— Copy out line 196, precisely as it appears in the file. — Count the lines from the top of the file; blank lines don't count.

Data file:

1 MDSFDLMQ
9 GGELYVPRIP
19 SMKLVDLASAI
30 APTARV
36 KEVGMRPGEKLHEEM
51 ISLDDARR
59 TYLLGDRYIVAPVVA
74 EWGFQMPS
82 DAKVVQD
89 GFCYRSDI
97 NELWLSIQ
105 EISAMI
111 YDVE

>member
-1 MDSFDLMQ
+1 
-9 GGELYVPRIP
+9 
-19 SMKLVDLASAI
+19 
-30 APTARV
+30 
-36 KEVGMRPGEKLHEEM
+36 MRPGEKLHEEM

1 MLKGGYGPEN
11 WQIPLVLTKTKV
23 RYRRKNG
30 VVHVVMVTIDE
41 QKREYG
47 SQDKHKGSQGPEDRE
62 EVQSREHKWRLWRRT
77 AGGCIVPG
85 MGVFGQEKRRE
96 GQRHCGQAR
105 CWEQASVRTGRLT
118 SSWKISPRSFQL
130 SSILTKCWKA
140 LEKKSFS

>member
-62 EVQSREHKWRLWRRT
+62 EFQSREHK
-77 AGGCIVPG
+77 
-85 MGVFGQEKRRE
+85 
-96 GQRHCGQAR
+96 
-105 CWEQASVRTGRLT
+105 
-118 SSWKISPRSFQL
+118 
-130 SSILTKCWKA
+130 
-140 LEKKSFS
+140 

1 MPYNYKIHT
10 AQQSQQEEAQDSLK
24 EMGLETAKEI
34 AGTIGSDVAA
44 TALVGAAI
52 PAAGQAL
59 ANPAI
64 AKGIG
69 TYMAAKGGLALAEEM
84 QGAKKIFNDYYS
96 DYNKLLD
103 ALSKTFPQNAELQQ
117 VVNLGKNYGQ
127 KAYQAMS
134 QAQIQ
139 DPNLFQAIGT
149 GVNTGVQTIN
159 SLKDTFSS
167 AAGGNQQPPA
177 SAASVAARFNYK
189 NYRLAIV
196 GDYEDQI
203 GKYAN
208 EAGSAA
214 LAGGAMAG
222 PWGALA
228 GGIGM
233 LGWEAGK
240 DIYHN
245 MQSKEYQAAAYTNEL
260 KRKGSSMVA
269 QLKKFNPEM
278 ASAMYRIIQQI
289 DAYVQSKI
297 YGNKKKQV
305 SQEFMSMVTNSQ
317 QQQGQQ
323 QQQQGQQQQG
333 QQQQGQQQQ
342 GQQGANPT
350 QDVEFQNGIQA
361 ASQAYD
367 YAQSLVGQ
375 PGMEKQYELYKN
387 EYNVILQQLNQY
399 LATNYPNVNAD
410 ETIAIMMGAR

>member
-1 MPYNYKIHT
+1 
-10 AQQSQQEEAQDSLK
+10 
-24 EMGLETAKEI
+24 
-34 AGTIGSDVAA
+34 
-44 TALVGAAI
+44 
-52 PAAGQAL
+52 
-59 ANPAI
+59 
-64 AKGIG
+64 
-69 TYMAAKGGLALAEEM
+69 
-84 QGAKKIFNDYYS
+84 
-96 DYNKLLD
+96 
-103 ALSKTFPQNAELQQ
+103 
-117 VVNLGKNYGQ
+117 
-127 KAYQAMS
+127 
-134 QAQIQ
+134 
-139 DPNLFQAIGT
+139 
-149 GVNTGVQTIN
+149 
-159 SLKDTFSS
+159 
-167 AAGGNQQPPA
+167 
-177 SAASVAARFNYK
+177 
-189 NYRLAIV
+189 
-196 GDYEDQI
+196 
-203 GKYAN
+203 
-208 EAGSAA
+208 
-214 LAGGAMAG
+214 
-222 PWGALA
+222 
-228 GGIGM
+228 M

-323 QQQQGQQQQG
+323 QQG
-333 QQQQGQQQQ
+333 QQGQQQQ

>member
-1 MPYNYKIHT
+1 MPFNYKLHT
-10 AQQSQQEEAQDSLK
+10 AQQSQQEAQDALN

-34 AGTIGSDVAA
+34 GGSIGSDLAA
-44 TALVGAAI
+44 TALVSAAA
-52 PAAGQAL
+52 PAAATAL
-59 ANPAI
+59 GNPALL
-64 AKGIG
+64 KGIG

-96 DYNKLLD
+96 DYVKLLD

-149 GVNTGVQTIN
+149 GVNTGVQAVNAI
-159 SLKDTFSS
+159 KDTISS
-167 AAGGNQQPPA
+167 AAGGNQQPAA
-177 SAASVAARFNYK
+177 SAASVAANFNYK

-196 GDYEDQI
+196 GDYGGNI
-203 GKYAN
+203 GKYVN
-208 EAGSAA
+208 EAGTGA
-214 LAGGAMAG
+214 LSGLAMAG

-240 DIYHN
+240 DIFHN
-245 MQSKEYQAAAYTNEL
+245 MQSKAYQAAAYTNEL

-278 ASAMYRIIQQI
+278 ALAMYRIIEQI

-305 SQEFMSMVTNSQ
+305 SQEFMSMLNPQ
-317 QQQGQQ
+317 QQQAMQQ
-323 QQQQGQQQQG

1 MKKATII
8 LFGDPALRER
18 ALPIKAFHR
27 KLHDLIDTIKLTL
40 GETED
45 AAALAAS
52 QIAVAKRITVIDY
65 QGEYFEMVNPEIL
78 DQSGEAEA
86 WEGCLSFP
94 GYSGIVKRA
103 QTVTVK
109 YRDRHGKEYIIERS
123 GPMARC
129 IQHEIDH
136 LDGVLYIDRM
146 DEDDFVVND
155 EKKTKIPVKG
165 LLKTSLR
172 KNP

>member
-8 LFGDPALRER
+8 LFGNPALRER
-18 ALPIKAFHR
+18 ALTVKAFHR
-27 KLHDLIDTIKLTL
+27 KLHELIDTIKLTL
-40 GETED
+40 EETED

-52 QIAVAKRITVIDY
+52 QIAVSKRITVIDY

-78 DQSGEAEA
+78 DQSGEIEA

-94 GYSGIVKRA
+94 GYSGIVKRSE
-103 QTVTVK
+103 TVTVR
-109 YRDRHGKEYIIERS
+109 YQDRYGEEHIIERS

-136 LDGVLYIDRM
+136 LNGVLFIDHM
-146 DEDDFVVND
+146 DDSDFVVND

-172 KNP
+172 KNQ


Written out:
+240 DIFHN